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the CSF-s of ERP Implementations

Top management support


The implementation team
Project Management
Business plan/vision/goals
Architecture choices, technical implementation, technological infrastruc
ture
Training
Legacy systems knowledge (data analysis & conversion)
Re-engineering Business Process
Organizational Culture
Change management programme
Communication
Partnership / Vendor Support
Testing Effectiveness
Employee s general IT skills
Company-Wide Commitment
Management of Risk
Organization s or firm size
Organizational structure
Data Management
what s really important and difficult about ERP systems is the dramatic change the
y bring to a business .
Consensus, Homing-in, and Implementation, (CHI) mrthodology
Phase 1
intended to build a consensus amongst the management as to the m
ost important issues facing the company,
and therefore what any enterprise-wide systems must tack
le.
Thus, this phase aligns the strategic with the tactical
and operational levels and analyses the impact of
improving the current legacy information system
across the organisation.
Such an analysis will indicate the amount of organizatio
nal change required across the different functional areas of the enterprise,
as legacy information systems encapsulates exist
ing business process, organisation structure, culture and information technology
this phase is a key determinant for success or failure in enterp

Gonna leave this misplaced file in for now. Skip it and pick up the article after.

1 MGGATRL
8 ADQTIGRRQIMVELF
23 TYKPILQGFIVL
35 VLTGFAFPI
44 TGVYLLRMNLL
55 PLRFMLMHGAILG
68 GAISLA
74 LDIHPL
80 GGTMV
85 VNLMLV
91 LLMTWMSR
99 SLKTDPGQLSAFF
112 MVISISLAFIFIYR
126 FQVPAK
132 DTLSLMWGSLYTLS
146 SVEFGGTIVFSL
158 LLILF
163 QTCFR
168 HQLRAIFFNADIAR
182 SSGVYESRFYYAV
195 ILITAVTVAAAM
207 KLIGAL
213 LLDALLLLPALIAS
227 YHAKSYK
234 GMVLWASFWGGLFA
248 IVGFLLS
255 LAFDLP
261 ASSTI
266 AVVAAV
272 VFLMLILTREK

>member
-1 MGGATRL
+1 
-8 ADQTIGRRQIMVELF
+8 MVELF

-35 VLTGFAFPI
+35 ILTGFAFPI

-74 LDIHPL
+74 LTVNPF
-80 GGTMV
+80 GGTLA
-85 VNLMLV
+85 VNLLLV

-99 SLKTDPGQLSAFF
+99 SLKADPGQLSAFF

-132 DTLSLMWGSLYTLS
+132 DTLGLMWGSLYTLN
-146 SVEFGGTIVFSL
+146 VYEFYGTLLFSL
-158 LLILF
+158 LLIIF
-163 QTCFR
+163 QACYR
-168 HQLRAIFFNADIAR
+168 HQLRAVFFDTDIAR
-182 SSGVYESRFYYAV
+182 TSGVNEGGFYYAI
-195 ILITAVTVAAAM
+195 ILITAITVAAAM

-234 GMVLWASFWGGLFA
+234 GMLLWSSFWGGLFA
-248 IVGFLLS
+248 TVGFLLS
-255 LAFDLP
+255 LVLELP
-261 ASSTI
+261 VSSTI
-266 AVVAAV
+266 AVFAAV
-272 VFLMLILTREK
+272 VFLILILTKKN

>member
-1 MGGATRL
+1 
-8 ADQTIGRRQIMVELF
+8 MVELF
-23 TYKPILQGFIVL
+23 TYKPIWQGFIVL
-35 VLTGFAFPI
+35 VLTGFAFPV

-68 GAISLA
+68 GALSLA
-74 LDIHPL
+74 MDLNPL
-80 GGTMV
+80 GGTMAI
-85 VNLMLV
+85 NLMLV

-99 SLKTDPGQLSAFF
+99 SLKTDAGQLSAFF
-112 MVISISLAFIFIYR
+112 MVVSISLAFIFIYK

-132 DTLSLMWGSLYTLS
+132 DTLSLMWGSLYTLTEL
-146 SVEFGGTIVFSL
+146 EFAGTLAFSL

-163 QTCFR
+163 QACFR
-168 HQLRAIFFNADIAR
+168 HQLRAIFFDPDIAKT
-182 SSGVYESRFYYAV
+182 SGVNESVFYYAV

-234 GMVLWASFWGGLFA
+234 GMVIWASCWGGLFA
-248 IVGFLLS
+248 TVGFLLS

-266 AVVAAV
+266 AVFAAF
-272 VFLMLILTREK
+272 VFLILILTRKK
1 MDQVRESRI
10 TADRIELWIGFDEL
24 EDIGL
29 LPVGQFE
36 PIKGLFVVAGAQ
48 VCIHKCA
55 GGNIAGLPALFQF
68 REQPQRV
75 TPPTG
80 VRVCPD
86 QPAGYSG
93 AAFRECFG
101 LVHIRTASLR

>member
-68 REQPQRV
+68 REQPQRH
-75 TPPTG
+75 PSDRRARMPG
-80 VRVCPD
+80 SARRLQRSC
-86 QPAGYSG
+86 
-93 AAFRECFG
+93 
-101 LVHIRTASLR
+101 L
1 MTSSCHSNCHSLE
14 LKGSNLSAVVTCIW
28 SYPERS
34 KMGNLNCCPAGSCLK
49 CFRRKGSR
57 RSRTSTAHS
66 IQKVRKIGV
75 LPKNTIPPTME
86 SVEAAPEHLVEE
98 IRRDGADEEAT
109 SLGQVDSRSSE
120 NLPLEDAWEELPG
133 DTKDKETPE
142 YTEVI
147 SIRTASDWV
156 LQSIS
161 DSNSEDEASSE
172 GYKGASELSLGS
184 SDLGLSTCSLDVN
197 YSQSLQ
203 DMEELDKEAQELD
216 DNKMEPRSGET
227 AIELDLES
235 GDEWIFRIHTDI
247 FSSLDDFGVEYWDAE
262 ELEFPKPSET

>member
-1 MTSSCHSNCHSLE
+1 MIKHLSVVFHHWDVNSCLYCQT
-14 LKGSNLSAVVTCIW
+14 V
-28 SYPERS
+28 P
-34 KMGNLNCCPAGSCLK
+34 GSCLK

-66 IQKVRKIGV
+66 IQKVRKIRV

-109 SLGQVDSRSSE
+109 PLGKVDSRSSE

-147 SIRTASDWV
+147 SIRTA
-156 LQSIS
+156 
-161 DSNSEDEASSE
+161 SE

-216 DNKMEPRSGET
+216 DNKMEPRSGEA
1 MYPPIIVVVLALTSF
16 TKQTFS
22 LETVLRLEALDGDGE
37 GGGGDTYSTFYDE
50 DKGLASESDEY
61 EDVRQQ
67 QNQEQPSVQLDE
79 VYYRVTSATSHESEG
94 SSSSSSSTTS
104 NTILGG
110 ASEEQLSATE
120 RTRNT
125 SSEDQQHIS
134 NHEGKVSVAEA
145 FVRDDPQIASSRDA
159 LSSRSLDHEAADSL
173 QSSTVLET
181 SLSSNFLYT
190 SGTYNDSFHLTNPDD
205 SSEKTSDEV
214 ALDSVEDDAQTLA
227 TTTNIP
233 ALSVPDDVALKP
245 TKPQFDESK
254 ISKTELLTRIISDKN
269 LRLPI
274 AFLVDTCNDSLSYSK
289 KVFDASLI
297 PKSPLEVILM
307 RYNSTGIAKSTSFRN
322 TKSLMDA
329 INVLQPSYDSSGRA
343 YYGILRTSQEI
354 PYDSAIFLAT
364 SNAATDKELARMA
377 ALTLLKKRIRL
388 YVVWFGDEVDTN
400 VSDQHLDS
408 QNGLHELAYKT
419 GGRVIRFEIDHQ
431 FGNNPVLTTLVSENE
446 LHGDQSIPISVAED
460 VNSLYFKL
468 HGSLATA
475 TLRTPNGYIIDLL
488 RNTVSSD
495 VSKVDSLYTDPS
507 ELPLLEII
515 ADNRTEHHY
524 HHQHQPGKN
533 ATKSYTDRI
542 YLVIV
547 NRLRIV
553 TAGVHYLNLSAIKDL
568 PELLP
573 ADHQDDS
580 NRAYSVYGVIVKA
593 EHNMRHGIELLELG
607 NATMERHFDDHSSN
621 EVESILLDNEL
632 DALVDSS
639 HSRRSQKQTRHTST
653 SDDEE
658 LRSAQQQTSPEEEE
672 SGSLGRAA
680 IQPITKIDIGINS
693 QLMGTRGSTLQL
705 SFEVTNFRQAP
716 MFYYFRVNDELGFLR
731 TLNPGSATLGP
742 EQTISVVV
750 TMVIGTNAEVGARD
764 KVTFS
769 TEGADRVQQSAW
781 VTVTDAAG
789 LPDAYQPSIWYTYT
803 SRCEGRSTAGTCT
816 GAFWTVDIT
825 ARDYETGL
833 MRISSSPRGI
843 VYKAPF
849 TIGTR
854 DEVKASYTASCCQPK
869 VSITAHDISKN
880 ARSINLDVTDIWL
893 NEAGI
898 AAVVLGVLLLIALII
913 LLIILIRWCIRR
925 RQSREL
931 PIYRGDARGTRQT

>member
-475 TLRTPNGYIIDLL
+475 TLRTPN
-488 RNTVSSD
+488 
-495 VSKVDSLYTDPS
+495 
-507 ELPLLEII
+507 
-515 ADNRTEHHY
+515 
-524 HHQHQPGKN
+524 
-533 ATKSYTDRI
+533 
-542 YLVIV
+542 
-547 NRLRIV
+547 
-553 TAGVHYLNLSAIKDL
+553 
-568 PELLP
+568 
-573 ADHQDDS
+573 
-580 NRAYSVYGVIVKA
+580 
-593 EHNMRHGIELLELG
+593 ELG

rise-wide implementations as it consolidates management support,
clarifies strategies, objectives, expectations and highl
ights the commitment required across the whole organisation.
In order to achieve the above, three day workshops are held in
the company
and are attended by the whole management team plus selec
ted technical and administrative staff.
Identify the current nature of operations the or
ganisation undertakes
Determine how integrated the organisation is in
relation to people, systems and technology
Identify Critical Success Factors (CSFs) that wi
ll assist with the achievement of the organisation?s mission.
CSFs
Work Environment
Management style
Professional development
Responsibility
Interdepartmental Teamwork
Departmental Teamwork
Cooperation
Communication

Project Management skills


Soft skills
Technical Skills
Flexibility/Adaptability
Interdepartmental Awareness
Paperwork levels
Identify what are the Key Business Processes (KB
Ps) to achieve the CSFs.
Map the KBPs against the CSFs identifying which
KBPs having an influence on each particular CSF.
The KBPs are then prioritised and three
pivotal KBPs are agreed
Explain why senior management has decided to uti
lise the TIE approach, and share the outcomes of the management Consensus worksh
ops
Undertake a mapping exercise that shows the top
level process and sub-processes for the participants functional area.
Select appropriate activities to identify the en
d to end Critical Success Factors (CSFs) in the participants? functional area.
Determine the Key Business Processes (KBPs) and
identify the critical information required in the department, prioritise the KBP
s identified.
We may, for example, identify the KBPs that show the hig
hest count against the CSFs,
check whether they also carry a high Impact rati
ng (pivotal KBPs),
and then conduct in depth brainstorming
on those KBPs to look at possibilities of improvement.
For brainstorming, individuals write their ideas on post-it note
s and attach them on to walls, and they go on to create clusters and affinity gr
oups.
The team then assigns headings for these clusters, and t
hese headings are used as the CSFs and KBPs that are actually recorded in the ma
trix.
Experience has shown that the first phase occupies between 4 and
6 elapsed weeks.
Presentations are made to the company and a written report deliv
ered.